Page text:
March 20, 2001
By SALLY ACHARYA
The jeering escalates. "PULL that eight!"
Al-Fatah, appreciating poetry. The seventh grader from southeast
D.C. is showing
a General Education class exactly how much poetry can matter.
Lounge is rocking as Washington poets duke it out at a poetry slam,
with scores held up Olympic-style by student judges and rules weighted
on the side of enthusiasm: be raucous, be noisy, and if you hate
the score a friend gets, shout at the judge.
in LIT 245: Experience of Poetry will end up astonished at what
they see. One will be so energized he'll e-mail the professor a
new poem that night. And perhaps, like last year, this taste of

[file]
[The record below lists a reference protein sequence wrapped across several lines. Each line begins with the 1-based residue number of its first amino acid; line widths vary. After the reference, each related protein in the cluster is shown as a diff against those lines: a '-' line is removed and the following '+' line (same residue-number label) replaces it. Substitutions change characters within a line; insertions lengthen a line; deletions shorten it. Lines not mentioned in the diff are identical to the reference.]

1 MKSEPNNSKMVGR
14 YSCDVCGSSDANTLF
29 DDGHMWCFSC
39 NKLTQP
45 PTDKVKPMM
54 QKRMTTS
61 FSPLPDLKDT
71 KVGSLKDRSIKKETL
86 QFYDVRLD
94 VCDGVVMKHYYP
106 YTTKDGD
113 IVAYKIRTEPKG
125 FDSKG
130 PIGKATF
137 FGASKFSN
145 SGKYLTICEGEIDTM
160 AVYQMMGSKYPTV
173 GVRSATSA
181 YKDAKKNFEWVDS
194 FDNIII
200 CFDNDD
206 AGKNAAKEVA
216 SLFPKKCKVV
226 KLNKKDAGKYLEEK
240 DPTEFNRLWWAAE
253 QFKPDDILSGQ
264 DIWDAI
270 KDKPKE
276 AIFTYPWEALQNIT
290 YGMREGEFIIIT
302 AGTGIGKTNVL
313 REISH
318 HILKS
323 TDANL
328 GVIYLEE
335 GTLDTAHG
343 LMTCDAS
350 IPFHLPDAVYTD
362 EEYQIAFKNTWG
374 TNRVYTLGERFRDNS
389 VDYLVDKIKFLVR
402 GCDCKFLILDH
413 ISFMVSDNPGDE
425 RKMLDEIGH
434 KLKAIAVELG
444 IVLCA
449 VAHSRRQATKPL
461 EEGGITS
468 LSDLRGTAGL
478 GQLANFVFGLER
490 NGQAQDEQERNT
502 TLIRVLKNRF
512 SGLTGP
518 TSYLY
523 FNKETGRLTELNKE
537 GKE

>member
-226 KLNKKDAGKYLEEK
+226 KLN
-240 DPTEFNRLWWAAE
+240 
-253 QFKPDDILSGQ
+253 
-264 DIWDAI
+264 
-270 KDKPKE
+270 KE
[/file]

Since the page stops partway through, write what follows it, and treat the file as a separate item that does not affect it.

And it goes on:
poetry in the classroom will even get a few students hooked on the
wilder side of words in the D.C. community.
A poetry slam
isn't just poetry as performance. It's poetry as boxing. These contenders
are an eclectic group, from AU law professor Jamin Raskin to Al-Fatah,
hair in braids, standing on a coffee table because she's too short
to see over the lectern. Soft-spoken Kahina Robinson ("I am
frozen fire/jalapeño ice cream") squares off against
a hulking, knit-capped poet with the stage name of D. J. Renegade
("I am in love with a woman/who leaves footprints in the sand
of my dreams").
One after another,
they deliver their poems, and after each poem is finished the scores
are held up. Raskin weighs in with a piece about punctuation marks,
"pregnant teardrops . . . a lawyer's best friend," but
the pint-sized Al-Fatah slams back:
I diluted my
mouth with narcotics
trying to visit the saints . . .
there I was, free of the disappointment of church